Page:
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11 December 2010
Author: Giorgos Lazaridis
Long Range (10mt) IR Beam Break Detector

Shortly after i published my IR Short Distance Beam Cut Detector circuit, i began receiving emails and comments, asking how to increase the range. As a matter of fact, that circuit was designed for a very specific application: it had to be precise and sensitive enough, because i wanted to use it for the straw separator of my coffee maker machine. Because people keep asking me for a long-range IR beam break detector, i made this circuit which has a range of nearly 10 meters (33 feet), with only a single high power LED, using no lenses.

The Circuit - The Transmitter

Here is how the transmitter works. As you see, i have use one 556 timer, which contains 2x555 timers. You can use a 556 as well, or you can choose to use 2 individual 555 timers check the 555 timer theory). It will operate without any problems. The first part of the 556 (IC1A), generates pulses of about 1.5 msec duration, with 30 mSec interval (signal frequency is about 32 Hz). The second part, generates the carrier signal which is 38 KHz. The transistor Q1 switches the carrier signal (38 KHz) on and off, according to the previous (32Hz) signal. In simple words, the IR LED receiver a pulse train of 38 KHz, 32 times per second (32 Hz), each time for 1.5mSec. This is the modulated signal. To further understand this circuit, i got some screenshots from the oscilloscope (as always, click to enlarge images):

 This is the 38KHz carrier signal - the correct frequency for my IR receiver These are the modulation pulses (32Hz) - will be inverted after the transistor Each pulse has 1.5 to 1.6 mSec duration.

These two signal are then modulated (and inverted) with the transistor Q1, and here is what arrives at the IR LED:

 These are the inverted and modulated pulses. On every positive duration of the pulse, the carrier wave (38KHz) is transmitted This is only one pulse on the screen of the oscilloscope (zoomed). The 38 KHz signal can now be seen clearly

So, the IR transmits 38KHz signal, with 1.5 to 1.6 mSec duration and 30mSec interval. This is what the receiver must receive.

Bill Of Materials - Transmitter
 Resistors R1 Resistor 47 KOhm 1/4 Watt 5% Carbon Film R2 Resistor 2.2 KOhm 1/4 Watt 5% Carbon Film R3 Resistor 6.8 KOhm 1/4 Watt 5% Carbon Film R4 Resistor 22 KOhm 1/4 Watt 5% Carbon Film R5 Resistor 220 Ohm 1/4 Watt 5% Carbon Film R6 Resistor 1 KOhm 1/4 Watt 5% Carbon Film Capacitors C1 Ceramic Capacitor 680 pF 50 Volts C2-3 Electrolytic Capacitor 1 uF 50 Volts Transistors T1 2N2907 General purpose amplifier and switching transistor Semiconductors LED1 High output IR LED Integrated Circuits IC1 556 Dual 555 Timer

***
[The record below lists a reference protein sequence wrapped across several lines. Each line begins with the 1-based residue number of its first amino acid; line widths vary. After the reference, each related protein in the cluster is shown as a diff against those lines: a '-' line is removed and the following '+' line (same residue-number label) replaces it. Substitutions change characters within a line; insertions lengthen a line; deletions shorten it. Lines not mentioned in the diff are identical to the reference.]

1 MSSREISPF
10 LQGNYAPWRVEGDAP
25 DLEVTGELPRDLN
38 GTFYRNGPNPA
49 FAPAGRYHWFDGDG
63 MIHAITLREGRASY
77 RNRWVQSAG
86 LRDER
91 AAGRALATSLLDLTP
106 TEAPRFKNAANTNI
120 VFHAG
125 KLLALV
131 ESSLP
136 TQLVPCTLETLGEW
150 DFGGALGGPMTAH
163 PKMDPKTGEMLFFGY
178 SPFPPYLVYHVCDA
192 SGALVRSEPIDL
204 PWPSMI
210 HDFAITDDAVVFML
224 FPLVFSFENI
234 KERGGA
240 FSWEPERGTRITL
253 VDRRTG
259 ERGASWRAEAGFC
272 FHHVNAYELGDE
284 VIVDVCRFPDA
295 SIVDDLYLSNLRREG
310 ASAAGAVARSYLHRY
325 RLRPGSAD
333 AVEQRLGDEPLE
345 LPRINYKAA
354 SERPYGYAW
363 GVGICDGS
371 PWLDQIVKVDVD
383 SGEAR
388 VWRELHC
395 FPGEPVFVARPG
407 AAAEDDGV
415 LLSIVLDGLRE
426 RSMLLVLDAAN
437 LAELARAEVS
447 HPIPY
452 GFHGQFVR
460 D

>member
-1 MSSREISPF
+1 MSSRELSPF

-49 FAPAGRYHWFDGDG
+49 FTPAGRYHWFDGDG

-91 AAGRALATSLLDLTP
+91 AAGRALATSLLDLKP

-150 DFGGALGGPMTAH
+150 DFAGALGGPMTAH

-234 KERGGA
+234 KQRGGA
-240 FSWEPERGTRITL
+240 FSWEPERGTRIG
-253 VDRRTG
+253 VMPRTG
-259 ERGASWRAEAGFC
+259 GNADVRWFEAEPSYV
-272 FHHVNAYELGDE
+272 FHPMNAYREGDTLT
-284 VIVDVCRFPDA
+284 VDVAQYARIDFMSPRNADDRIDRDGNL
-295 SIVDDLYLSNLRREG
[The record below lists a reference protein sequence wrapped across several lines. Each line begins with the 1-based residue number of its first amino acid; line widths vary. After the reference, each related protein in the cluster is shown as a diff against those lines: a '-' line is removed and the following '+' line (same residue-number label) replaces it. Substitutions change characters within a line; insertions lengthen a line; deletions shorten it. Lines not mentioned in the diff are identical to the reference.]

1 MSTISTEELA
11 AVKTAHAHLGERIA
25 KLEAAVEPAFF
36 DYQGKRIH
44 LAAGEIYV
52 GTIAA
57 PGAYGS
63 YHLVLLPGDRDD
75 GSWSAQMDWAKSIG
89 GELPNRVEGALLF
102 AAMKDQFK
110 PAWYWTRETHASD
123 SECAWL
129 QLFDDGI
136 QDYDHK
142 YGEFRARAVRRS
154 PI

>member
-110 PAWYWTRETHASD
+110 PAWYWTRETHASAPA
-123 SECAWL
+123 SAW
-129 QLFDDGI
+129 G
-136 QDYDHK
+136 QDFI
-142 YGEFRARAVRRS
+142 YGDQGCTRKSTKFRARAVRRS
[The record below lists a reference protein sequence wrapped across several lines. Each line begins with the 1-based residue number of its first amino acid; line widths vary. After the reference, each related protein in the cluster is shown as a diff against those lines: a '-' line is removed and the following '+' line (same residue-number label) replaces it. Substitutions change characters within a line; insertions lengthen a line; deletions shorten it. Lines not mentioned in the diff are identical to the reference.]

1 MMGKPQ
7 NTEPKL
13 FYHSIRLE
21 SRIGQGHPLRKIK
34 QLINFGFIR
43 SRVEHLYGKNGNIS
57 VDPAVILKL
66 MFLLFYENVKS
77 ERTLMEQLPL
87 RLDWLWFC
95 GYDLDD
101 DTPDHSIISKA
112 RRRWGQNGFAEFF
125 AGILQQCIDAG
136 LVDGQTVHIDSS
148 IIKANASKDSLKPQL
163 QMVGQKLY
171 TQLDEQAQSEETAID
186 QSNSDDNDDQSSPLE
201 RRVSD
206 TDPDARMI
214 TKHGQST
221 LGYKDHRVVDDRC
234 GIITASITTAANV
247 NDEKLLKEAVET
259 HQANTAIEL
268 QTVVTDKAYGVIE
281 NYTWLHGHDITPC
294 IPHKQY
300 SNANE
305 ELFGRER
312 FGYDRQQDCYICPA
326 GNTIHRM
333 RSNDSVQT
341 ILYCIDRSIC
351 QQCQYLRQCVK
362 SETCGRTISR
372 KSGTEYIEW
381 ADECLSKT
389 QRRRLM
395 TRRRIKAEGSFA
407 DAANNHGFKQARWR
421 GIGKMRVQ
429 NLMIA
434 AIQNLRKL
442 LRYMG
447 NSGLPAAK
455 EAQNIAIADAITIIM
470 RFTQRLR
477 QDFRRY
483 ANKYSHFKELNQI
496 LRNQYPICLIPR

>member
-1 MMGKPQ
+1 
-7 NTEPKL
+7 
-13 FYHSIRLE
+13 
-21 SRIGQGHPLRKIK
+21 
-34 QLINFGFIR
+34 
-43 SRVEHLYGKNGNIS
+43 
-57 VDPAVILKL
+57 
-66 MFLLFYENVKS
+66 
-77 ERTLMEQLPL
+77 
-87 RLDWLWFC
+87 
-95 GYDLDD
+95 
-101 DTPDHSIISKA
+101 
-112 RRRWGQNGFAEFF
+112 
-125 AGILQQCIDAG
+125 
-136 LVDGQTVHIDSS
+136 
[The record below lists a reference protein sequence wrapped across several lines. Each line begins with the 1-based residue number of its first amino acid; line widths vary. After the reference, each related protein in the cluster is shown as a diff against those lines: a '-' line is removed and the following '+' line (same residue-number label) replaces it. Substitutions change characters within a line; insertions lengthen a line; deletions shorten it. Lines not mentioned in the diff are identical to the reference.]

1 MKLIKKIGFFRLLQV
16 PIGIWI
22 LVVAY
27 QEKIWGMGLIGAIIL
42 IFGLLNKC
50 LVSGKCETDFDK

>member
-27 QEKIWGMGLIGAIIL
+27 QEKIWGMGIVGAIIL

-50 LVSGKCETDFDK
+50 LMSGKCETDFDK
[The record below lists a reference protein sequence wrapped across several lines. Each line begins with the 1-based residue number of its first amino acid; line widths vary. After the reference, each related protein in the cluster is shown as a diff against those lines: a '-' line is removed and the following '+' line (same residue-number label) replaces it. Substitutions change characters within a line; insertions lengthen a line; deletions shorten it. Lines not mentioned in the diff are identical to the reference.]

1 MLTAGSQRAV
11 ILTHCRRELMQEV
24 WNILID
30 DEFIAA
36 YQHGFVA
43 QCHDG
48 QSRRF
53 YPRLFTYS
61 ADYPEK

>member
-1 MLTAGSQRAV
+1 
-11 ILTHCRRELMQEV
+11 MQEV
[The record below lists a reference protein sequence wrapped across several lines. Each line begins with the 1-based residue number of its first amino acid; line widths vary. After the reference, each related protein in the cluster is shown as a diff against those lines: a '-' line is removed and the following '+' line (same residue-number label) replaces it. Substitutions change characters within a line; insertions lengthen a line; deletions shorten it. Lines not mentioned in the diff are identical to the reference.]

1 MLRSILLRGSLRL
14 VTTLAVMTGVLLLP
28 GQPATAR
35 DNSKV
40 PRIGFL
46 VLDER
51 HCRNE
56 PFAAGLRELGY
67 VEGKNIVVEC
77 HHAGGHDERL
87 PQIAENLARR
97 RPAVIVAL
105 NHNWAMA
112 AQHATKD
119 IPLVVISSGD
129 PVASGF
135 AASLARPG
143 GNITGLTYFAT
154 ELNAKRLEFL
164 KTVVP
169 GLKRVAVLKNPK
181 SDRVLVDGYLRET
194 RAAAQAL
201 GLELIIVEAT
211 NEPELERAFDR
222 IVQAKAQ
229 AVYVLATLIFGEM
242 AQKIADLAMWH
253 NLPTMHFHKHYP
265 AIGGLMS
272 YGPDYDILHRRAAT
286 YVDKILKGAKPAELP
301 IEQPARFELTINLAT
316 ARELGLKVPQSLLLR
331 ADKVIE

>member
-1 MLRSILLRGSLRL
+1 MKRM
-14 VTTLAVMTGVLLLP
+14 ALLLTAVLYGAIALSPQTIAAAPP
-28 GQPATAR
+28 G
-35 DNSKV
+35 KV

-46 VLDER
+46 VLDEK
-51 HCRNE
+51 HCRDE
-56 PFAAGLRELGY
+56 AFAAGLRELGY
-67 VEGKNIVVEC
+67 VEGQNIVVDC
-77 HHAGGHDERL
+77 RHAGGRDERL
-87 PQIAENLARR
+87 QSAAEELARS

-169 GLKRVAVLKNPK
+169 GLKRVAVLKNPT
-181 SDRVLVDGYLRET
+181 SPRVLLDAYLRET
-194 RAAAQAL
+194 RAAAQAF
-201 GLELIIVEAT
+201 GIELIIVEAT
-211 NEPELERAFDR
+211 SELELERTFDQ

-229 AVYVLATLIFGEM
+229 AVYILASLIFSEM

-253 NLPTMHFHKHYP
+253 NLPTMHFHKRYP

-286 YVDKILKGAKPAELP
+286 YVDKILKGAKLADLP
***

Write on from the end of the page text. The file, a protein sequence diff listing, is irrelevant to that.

What is this "High output IR LED"

I tried several cheap IR LEDs - No good

I mention this IR LED as high output, but i do not give any part value. Frankly speaking, i do not know one. I tried several LEDs that i got from different suppliers -including ebay-. One word: Do NOT shop this from ebay! No matter what the seller says, just, don't. All the LEDs i tried had a range of 2(ebay) to 4(others) meters. So, i did some more research and i found that there are actually "high output IR LEDs" such as the 510E850C from Hebei I.T. (Shanghai). Although i have not tried this LED, i suppose that this is one good IR LED for remote controls, or maybe it can be TOO MUCH (100 mWatts !!!!!!). In any case, if someone tests or knows another IR LED suitable for remote controls, then please let me know.

What i did for my remote? Well, it just happened to have an old remote control in my museum. I hacked it and removed the IR LED from inside. Luckily, it did work perfectly. With this LED, i managed to get 10 meters range (or maybe more)! What you need to have in mind, is that, unlike normal LEDs, these LEDs have usually a low forward voltage drop. My LED required 1.5 volts (that's why i chose a 220 Ohms resistor). In case you select a different LED, be sure you change the R5 accordingly.

 My old remote control from my museum Hack hack hack - Chop chop chop Easy to remove an LED from a single side PCB Soldered 2 wires and is ready to be used!

Go to the next page to see the receiver circuit.

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